Author Topic: Did any of the Romanovs survive?  (Read 126210 times)

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Offline anna

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Re: Did any of the Romanovs survive?
« Reply #15 on: February 11, 2004, 07:01:05 PM »
What does Radzinsky wants  to achieve with his theatrical prose? Does he think his readers take everything for granted?

I  don't know how to deal with "The file on the Tsar" by Anthony Summers and Tom Mangold. I read this book a long time ago but it left a lot of questions and this book doesn't feel good by me.

They presumed, after years of investigation, only Nicholas was executed. Alexandra and the children were transported to Perm by train. They lived there for several weeks, then moved to Glazow and Kazan heading for Moscow. In between one of the girls tried to escape and maybe succeeded. (I think that's why they are pro-Anastasia). But somewhere on the road the family disapeared.

Summers and Mangold came up with "withhold"details and facts based on eyewitnesses, policerapports and other testimonys, all in russian. Even an BBC-documentary was based on this book. I wonder how did they get access to these files. If they really exist. Are they the only ones who did come up with such detailed
facts? Did anyone read this book and what's your opinion?
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Offline Alice

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Re: Did any of the Romanovs survive?
« Reply #16 on: February 12, 2004, 04:04:39 AM »
Yes I read it . . . remember that it was written before the discovery of the grave though . . . I think the book was very speculative.

Offline BobAtchison

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Re: Did any of the Romanovs survive?
« Reply #17 on: February 14, 2004, 02:24:27 PM »
I remember when the book came out - I stood and read it from cover-to-cover at the bookstore. I remember thinking - maybe, hopefully it could be true and someone escaped.  The one picture that stuck in my mind from the book was the description of Olga in gold-rimmed glasses going down to get something out of a trunk in Perm.  I could just see her doing it for some reason.  That book really created a sensation at the time.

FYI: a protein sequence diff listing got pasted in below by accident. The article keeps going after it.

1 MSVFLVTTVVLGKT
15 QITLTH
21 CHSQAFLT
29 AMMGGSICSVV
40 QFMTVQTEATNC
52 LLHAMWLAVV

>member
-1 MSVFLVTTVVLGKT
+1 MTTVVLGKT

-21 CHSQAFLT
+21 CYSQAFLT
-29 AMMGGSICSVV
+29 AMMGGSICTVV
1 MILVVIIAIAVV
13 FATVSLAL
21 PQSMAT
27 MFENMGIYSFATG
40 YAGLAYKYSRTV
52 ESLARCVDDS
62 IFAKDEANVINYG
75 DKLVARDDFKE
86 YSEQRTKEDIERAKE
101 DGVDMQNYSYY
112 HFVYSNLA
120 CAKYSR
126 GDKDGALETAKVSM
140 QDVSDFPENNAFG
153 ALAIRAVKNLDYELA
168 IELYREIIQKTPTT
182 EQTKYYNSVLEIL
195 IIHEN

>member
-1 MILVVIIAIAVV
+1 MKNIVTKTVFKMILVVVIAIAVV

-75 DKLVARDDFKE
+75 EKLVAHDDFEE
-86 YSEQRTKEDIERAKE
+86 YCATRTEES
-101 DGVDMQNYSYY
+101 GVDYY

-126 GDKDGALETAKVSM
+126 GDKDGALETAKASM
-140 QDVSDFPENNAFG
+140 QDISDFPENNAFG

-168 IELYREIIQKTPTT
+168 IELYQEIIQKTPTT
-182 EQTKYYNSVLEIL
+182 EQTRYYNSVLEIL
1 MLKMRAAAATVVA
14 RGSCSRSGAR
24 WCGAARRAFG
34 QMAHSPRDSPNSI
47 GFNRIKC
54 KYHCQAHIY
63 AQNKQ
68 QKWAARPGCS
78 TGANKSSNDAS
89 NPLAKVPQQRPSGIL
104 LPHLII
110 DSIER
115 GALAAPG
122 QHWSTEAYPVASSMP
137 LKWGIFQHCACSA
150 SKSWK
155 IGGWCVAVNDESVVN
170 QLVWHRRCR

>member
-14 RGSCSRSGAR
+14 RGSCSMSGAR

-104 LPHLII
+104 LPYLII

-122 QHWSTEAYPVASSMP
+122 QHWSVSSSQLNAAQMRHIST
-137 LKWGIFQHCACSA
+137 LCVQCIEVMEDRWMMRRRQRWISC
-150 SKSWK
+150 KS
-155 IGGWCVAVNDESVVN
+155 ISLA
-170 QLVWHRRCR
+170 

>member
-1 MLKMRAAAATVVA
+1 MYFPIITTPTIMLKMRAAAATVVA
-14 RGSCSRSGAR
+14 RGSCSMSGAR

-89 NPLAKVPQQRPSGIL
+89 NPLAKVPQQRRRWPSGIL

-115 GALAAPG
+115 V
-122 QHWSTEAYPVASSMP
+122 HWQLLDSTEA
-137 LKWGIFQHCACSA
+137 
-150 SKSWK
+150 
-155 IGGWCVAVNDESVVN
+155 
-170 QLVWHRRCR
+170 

For a number of years I read and reread the book, hoping it was true.  Well, as we all now know it wasn't true.

Offline pers

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Re: Did any of the Romanovs survive?
« Reply #18 on: February 14, 2004, 09:29:43 PM »
I think something that is worth mentioning, is that Greg King clearly indicates in his book that the maid who helped the Grand Duchesses conceal the jewellery, makes reference to it that it was sown into "kostyumi" and not into the "korset".  Thus it was not  a matter where two corsets were put on top of one another and sown together with jewels in padding between the two layers.
Thus logically, each woman would have worn one corset.  If you can get hold of the book "The Sokolov Investigation" you shall see that it contains photographs of a lot of the items found at the mine shaft where the bodies were undressed before they were thrown into the pit.  There is a photograph that shows the front busks of the corsets found, and they number exactly six, accounting for all six female corpses that were undressed and thrown into the pit.  So I personally do not think any of the women survived the massacre.

Offline investigator

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Re: Did any of the Romanovs survive?
« Reply #19 on: February 15, 2004, 07:40:53 AM »
If none of the romanovs survived then why is there so much mystery surrounding their death?
Our lives begin to end the day we become silent about things that matter.
Martin Luther King Jr.

Offline BobAtchison

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Re: Did any of the Romanovs survive?
« Reply #20 on: February 15, 2004, 11:05:59 AM »
Pers:

The jewels were not sewn into corsets they were sewn into double camisoles and the corsets were worn on top of them.

Bob

Offline LisaDavidson

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Re: Did any of the Romanovs survive?
« Reply #21 on: February 15, 2004, 11:43:03 PM »
Regarding File on the Tsar: it has its place in Romanov scholarship in that in the West, because prior to its publication, there was never any critical study of the Sokolov Report. For many years, writers just continued to cite the Report as definitive without question.

While the book contains many mistakes, it did successfully challenge some of the questionable forensics. For example,  the long held belief that all the bodies could have been quickly destroyed by fire in the forest is absolutely demolished.

In my opinion, it's worth reading, but with the fingers over the nostrils for those parts that won't bear scrutiny.

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Re: Did any of the Romanovs survive?
« Reply #22 on: March 03, 2004, 09:01:10 PM »
Basically, the american scientists using bone and dental records assume Anastasia is missing. All the bones and teeth that were found were thought to be too mature for a seventeen year old according to the americans. However the russian scientists believe that Anastasia has been found. They used a method called superimposition that used facial features to identify Anastasia. However, considering that the most of the face had to be reconstructed from bone fragements, I belive this lacks credibility. I personally belive Alexei's and Anastasia's remains are still missing.